Meet the people who make Meals on Wheels go round

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Meet Sydney's oldest and longest-serving Meals on Wheels volunteer
Meals on Wheels branch out from 'bangers and mash'
(ABC: Hailey Renault) ABC Radio Brisbane

By

Hailey Renault

Posted

December 04, 2017 07:00:00

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Glad Donnelly delivers hot food to Mitchelton’s Meals on Wheels clients.
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Queensland Meals on Wheels volunteers cook and deliver 10,000 meals a day. “It’s just a great service, the meals are good, the meals are nutritious and the people are just great.”Mr Moody started volunteering to fill his days in retirement. “It’s great and it’s a social thing as well.”Queensland Meals on Wheels state manager David Bannister likes to reinforce the organisation’s catch cry, “More than just a meal”, and it’s a slogan that volunteers at the coal face believe in too.”We actually go into people’s places and give them a meal, face to face, ask how they are and just make sure everything is OK,” Mr Moody said.”There are interviews done regularly as well to make sure recipients are getting what they need, when they need it.”We also have workplace health and safety audits done on their homes to make sure everything is safe for us and for them, so it’s very much more than just a meal.” (ABC: Hailey Renault)
On any given day a cavalry of hairnet-clad volunteers work like a well-oiled machine inside Mitchelton’s Meals on Wheels kitchen.The unassuming brick building, nestled between a youth club and senior’s centre, is a constant hive of activity.A steady stream of cars pull up and volunteers dash inside to collect silver bags filled with the day’s offering.Inside, chef Peter Chaffey helps package meals.On the day the ABC visited, braised sausages with gravy, cream of broccoli soup and plum pudding with custard was on the menu.”We have a wide variety … More than just a mealJanice Taylor struggled to hide her excitement when volunteer Russell Moody knocked on her front door. The 74-year-old retiree lives alone and confessed to sharing a bond with volunteers who deliver her meals. “I found I wasn’t eating properly, I was just making sandwiches and what have you, and no-one should do that,” she said. She welcomed him in like an old family friend, offering him a hot cup of tea and cold water.Mrs Taylor started receiving daily meals from the service after battling pain from a bad back and a hip replacement in 2013. with meals like avocado chicken, steak diane, roast beef, roast pork, fish on a Friday, corned silverside, rissoles, quiche,” Mr Chaffey said.He will prepare up to 100 meals a day depending on demand, and said he wouldn’t be able to do it without help from his regular volunteers.”Words can’t describe what they do here,” he said.”The place can’t run without them.”

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The likes, dislikes and dietary requirements of every client are considered during meal preparation. (ABC: Hailey Renault)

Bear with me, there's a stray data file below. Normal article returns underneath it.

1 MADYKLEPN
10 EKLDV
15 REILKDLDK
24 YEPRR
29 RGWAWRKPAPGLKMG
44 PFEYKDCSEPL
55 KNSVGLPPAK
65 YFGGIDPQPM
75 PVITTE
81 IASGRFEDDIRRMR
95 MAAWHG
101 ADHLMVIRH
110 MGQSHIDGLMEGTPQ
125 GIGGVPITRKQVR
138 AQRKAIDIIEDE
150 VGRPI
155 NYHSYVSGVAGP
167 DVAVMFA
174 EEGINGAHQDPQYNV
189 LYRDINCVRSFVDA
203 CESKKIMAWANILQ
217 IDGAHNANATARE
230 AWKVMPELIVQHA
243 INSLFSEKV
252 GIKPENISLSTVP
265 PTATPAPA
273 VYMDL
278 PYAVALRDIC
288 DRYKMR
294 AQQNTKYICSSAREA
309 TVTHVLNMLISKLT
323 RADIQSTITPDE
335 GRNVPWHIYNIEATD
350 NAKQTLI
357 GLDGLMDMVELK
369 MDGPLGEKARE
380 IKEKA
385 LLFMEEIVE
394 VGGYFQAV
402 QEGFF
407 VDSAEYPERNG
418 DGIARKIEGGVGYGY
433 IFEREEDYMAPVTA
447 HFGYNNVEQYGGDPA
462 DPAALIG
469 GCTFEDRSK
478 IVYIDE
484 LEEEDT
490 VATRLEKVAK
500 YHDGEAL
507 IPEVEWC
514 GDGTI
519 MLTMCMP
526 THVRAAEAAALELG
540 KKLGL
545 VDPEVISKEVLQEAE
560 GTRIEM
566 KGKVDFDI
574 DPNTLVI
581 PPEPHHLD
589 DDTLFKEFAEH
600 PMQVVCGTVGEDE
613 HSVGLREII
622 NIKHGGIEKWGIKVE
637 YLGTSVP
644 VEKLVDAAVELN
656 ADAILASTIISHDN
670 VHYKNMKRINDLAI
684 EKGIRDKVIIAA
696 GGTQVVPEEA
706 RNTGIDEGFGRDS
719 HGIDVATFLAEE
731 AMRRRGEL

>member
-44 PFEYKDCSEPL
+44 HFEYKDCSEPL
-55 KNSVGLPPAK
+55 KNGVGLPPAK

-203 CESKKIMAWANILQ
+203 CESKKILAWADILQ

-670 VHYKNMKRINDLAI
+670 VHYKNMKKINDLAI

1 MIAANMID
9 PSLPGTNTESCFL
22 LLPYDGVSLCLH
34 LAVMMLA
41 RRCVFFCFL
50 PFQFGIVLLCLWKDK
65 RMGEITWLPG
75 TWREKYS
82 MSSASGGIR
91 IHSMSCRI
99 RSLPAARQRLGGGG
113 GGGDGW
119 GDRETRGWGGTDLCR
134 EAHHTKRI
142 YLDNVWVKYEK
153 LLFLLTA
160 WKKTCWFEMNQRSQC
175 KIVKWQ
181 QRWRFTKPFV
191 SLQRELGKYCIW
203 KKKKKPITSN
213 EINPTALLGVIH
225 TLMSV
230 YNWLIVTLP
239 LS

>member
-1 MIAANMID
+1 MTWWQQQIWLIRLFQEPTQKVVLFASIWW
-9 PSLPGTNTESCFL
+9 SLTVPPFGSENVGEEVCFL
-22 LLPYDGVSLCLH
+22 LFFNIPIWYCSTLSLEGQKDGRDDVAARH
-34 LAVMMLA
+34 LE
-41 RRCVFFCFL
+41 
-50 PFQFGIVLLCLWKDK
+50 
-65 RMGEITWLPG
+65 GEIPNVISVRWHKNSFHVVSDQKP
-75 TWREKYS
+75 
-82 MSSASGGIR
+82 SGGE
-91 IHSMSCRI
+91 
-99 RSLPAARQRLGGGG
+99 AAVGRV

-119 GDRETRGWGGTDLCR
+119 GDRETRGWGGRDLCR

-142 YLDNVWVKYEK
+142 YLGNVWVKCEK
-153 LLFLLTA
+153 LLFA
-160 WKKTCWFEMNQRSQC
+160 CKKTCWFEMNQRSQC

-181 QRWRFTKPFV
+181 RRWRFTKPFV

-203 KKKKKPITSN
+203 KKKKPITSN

Collectively, kitchens around the state serve up 10,000 meals daily and an estimated 2 million meals every year.The organisation shines its brightest at street level, where around 15,000 volunteers give up their time to go door to door and meet with clients.Glad Donnelly has been at it for 20 years.”I worked with elderly people and I used to see the Meals on Wheels people coming in and I thought, ‘That’s something I’ll do when I stop working’,” she said.”I love it because the people are so lovely.”Mrs Donnelly will see a number of clients in a day, and said it was as much about checking in on people as it was about delivering meals.”I think it’s a wonderful thing and it’s a shame that a lot of the younger people don’t want to assist,” she said.”They think you’ve got to get paid for everything they do, but money is not everything.”As you get older, like me, you realise there’s a lot of things you can do in your life that help other people and, you know, you enjoy it too.”You don’t have to get paid for it.”Kitchen routine down to a fine art

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Peter Chaffey worked as a chef in the aged care industry before joining Meals on Wheels. “I enjoy the company of the recipients, I enjoy the company of the other volunteers,” he said. (ABC: Hailey Renault)
“It’s a way of life for me because if I didn’t have this I would be in a hostel or a unit where I would have someone to cook for me,” she said.”All I have to do really is dust my house and sit back and enjoy the rest of my life; which is a life now, it wasn’t before. Wherever you are in Brisbane, it’s likely someone nearby is lovingly preparing an affordable hot meal for someone else in need.South-east Queensland is home to a vast network of Meals on Wheels kitchens that prepare hundreds of delicious meals for clients, young and old. Photo:
Breakfast presenter Craig Zonca helps Russell Moody deliver a meal to retiree Janice Taylor.
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Brisbane 4000